Vos and Rovos Rail
a locomotive and seven carriages, Rohan Vos launched
his rail business on 29 April 1989. That was the day
that he set off for the Eastern Transvaal with four
paying passengers, friends and press. Thankfully against
all the odds faced by any train operator or airline
and narrowly avoiding bankruptcy, he turned this venture
into arguably the most luxurious travel experience
in the world.
For Rohan Vos, his passion for trains began with a
combination of influences and events that led to the
purchase of the first coach, the start of what would
become Rovos Rail. A Wilbur Smith heroine with her
own private railway coach, a man called Phil Acutt
with a passion for trains and the presence of the
Witbank Steam Railway in the coal-mining town where
Rohan Vos ran his successful auto spares business,
all played a part. His wife Anthea says that "Rohan
has always been obsessed with things mechanical,"
the signs were there in 1985, when Rohan and Anthea took
up a last-minute invitation on a Magaliesberg train trip
for business suppliers. Anthea found herself alone while;
Rohan spent most of the time in the engine with the driver;
that was also the day when they experienced some of the
hiccups of running a railway business - the train broke
down and they were bussed back to town!
were purchased and taken to the Society's yards in Witbank
to be rebuilt. One of them, Private Saloon 15063, is still
in service and another, an engineer's caboose, stood at Cape
Town's V&A Waterfront for many years where it served as
the marketing and reservations office.
if that was not clear enough, that same year, influenced
by his friend Phil Acutt's love of trains and the
work done by the Railway Preservation Society in Witbank,
Rohan attended an auction to buy a coach or two -
the intention was to restore four carriages and hitch
them to a South African Railways train as a family
caravan. Steam-train enthusiast, Geoff Pethick, was
present at the auction and assisted him. Geoff says
that "It was the 26th of September - a cold day
with rain in the air - and I'd hoped Rohan wasn't
another penniless lunatic with grand ideas".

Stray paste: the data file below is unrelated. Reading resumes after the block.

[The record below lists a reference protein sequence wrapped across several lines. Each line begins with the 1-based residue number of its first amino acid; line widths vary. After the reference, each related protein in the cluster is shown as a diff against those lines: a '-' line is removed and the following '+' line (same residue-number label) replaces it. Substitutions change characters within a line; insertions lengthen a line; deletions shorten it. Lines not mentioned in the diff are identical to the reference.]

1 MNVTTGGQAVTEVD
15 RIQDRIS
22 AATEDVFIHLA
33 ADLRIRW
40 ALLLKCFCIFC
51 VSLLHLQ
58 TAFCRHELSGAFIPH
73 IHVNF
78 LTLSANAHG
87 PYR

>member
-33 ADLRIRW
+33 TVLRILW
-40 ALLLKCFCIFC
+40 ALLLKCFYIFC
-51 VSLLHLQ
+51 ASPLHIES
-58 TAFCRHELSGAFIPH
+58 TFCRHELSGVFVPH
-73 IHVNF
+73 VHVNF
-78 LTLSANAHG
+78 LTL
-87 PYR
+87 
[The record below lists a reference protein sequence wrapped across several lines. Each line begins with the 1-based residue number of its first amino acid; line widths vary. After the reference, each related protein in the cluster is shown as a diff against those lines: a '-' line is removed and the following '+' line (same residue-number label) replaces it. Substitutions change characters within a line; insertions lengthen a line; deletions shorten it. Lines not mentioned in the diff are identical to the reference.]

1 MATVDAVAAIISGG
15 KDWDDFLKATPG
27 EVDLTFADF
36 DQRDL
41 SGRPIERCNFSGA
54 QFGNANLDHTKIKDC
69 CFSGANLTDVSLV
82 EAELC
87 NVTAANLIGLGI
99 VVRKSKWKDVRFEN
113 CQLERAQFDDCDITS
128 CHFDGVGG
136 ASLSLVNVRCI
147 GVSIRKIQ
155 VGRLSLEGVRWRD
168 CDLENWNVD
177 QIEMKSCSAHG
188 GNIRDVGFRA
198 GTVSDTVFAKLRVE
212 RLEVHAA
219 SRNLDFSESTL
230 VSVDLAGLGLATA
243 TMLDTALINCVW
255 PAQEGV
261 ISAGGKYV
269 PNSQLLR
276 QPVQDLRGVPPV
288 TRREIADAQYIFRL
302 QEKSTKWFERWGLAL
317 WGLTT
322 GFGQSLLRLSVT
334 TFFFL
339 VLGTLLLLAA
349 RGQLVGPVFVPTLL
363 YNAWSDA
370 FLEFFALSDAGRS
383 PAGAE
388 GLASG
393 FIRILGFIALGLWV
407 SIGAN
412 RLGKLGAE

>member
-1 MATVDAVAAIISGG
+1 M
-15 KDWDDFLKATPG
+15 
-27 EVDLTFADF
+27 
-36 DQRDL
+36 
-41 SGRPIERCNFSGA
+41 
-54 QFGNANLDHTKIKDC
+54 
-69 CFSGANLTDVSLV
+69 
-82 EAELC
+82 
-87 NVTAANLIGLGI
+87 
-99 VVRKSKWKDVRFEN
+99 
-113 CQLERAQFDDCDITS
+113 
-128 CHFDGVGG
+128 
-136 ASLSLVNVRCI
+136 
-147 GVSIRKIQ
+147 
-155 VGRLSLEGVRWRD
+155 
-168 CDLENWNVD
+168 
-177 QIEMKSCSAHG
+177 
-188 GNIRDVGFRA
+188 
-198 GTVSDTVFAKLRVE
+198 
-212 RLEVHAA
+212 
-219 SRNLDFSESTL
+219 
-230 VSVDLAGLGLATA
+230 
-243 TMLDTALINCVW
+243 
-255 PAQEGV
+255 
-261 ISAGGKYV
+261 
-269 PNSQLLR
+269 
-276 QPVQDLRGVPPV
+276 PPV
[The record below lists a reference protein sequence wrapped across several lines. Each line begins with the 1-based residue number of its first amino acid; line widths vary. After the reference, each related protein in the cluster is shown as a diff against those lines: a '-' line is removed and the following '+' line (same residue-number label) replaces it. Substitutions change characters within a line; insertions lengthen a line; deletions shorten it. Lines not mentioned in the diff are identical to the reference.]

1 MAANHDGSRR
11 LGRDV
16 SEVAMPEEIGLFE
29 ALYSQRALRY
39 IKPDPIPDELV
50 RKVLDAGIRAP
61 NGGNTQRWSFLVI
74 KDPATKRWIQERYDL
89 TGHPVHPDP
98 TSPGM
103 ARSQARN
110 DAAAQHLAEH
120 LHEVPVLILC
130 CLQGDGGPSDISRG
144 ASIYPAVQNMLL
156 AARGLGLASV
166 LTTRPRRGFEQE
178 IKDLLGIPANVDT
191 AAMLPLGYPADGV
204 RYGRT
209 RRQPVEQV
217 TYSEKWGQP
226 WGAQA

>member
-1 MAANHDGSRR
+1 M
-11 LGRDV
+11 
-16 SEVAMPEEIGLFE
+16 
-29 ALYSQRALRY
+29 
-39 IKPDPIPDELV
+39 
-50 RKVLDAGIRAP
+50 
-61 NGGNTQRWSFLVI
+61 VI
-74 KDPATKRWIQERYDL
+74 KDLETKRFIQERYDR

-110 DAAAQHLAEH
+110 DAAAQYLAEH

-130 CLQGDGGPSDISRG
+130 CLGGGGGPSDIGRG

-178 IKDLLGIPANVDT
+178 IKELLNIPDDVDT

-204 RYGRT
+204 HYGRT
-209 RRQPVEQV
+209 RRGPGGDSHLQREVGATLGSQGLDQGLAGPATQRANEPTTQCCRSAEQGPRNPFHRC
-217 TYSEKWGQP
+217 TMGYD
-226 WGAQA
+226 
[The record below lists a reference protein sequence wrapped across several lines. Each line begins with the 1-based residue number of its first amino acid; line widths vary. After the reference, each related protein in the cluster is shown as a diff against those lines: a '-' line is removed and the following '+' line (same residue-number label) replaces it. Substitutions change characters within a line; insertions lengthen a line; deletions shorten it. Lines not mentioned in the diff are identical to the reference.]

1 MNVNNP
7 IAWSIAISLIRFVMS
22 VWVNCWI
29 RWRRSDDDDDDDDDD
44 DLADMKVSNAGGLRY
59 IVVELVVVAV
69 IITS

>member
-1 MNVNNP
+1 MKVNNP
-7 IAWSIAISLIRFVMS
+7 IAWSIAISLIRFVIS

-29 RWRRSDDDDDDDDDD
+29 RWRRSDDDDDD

"As we chatted, I quickly realised that here
was a man of vision."
The complications of working with
the South African Transport Services administration soon
convinced Rohan that he needed to be self-sufficient where
possible. As a result, he purchased a 1938 Class 19D locomotive
from Lowenthal's Scrap Metal in Johannesburg. It was rebuilt
by Rovos Rail and named BIANCA after one of his daughters.
a power cut, so musing by candlelight about the consequences
of turning a hobby into a business; I let my imagination float
around in delusions of grandeur. But I knew that launching
into the arena of tourism and trains, of which I had no experience,
held many dangers. It was an uncharted course and I had little
idea where to start, let alone where to aim. However, a unique
challenge was right up my street and the decision was made
to go ahead. This was - unknown to me at the time - a life-changing
moment and sadly, during the next few years or so, I had many
agonising thoughts regretting the move. I could never have
imagined how all-consuming the business was to become both
financially and emotionally.
began with Sam Taute of SAR and Rohan was granted
permission to run his train in December 1986 - the
idea of running a vintage train as a business venture
was born. The tariff quoted by the authorities for
hauling the train was, however, extremely high;
he objected to this charge and the Railways returned
a well thought-out curve ball by giving Rohan the
right to sell tickets.
"I remember the occasion very clearly:
on a wintry evening I was subsiding into a hot bath
with my Red Heart Rum and coke close at hand.
the engines acquired for Rovos Rail have been named
after the Vos children - Brenda, Bianca, Tiffany and
Shaun - and nothing could be more appropriate as the
family's history and memories are so tightly interwoven
with the Rovos Rail story of acquisition and expansion.
On the 10th anniversary of Rovos Rail, the magnificently
restored and rebuilt locomotive - 25NC 3484, which
had been converted from coal-firing to oil - was christened
MARJORIE by Rohan's mother, Mrs Marjorie Vos.
It is not just family who make life at Rovos Rail
delightful, loyal employees like Joy Strydom who joined
Rovos Rail as its first employee in May 1988 and is
still with the company.
a special magic about Rovos Rail. "Many of us in those
early years didn't believe that Rohan would ever achieve
what he'd set out to do," says Pethick. "It's
wonderful to see that, despite ups and downs, Rovos
Rail is doing so well and has helped preserve much of
our railway history."